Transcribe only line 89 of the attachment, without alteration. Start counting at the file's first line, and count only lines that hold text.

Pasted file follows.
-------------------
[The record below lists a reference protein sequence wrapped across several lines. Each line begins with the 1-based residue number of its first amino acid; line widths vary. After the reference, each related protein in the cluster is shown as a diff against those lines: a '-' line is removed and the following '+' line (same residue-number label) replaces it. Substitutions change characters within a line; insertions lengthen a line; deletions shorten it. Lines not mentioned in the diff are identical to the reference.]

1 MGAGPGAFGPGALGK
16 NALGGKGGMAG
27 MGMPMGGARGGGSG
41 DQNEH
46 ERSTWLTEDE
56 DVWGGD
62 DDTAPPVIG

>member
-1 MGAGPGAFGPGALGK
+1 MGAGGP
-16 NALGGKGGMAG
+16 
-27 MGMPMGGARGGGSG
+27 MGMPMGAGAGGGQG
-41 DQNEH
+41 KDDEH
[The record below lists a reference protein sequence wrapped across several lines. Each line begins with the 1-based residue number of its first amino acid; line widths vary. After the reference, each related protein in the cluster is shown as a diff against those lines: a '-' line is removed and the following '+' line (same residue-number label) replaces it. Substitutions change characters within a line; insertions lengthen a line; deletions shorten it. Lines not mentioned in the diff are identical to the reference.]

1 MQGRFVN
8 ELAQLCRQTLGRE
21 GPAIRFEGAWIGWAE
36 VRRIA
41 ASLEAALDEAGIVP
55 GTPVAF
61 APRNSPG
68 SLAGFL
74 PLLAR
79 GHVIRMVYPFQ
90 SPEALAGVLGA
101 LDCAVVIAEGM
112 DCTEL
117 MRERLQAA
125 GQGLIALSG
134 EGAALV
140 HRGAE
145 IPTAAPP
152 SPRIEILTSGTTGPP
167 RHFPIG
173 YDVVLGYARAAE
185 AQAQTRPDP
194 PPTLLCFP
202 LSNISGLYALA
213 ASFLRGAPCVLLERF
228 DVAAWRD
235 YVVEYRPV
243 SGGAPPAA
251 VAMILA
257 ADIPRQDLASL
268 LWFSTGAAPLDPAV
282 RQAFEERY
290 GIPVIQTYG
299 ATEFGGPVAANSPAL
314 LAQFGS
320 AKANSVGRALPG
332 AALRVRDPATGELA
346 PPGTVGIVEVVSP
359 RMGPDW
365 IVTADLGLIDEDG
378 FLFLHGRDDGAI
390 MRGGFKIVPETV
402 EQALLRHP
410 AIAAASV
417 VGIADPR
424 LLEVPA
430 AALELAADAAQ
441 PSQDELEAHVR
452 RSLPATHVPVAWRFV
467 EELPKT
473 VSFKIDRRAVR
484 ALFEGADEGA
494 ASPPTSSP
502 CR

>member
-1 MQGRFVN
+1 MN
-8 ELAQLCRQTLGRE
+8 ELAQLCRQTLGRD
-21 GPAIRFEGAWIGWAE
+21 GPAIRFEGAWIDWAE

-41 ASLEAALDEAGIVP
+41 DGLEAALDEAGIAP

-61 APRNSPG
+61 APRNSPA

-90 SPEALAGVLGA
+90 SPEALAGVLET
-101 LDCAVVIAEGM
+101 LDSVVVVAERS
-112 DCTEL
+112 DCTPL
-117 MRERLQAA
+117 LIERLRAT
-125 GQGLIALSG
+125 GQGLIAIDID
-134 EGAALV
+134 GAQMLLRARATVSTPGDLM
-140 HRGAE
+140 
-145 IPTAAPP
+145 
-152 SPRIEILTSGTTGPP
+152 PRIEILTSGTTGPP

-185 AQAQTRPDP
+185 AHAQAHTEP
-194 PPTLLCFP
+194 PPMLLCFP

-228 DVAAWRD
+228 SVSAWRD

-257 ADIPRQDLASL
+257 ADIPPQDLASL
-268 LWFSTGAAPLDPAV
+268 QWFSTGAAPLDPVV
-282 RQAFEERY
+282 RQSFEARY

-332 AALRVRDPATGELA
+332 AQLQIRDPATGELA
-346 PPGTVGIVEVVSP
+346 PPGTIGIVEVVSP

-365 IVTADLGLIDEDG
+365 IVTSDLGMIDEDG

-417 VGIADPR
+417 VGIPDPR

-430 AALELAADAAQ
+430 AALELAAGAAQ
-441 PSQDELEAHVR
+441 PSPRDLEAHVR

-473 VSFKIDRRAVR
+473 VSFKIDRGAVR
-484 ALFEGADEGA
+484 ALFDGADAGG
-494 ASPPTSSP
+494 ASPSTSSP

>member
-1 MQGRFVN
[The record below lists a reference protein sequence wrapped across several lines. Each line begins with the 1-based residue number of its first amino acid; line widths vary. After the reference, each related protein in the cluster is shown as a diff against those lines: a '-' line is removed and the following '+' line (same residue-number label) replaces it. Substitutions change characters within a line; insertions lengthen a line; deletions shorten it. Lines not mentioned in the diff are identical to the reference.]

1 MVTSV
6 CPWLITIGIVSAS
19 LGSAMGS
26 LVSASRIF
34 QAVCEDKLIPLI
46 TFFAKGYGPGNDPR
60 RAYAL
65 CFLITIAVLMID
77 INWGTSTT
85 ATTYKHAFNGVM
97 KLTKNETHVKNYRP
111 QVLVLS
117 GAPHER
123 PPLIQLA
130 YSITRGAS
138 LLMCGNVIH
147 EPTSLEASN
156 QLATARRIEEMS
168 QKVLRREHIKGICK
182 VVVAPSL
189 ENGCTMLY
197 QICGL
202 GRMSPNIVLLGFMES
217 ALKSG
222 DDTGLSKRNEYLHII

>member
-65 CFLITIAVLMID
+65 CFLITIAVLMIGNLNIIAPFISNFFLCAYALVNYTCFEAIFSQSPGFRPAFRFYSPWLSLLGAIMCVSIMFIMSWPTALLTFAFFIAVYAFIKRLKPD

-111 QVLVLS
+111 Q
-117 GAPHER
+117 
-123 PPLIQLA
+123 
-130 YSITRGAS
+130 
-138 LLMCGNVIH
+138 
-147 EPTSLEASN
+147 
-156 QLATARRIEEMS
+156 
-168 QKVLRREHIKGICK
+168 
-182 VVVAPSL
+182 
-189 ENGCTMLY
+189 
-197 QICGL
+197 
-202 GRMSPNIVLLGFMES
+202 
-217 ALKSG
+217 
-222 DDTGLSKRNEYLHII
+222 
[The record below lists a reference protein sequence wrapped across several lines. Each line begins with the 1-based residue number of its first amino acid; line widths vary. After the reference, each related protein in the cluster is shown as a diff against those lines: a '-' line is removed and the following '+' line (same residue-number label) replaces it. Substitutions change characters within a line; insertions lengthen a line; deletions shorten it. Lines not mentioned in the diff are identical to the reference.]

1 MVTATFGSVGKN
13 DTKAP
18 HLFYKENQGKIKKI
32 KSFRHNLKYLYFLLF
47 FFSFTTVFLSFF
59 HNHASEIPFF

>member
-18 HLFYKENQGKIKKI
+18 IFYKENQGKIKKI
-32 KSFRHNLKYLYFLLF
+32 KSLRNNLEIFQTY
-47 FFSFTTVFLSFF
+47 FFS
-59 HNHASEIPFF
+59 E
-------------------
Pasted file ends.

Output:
+112 DCTPL